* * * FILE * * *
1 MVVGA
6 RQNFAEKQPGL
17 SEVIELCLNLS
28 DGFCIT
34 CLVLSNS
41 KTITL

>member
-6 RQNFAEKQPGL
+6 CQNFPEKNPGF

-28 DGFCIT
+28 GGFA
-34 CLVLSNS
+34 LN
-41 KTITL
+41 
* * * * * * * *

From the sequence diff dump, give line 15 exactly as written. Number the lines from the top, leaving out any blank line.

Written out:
+41 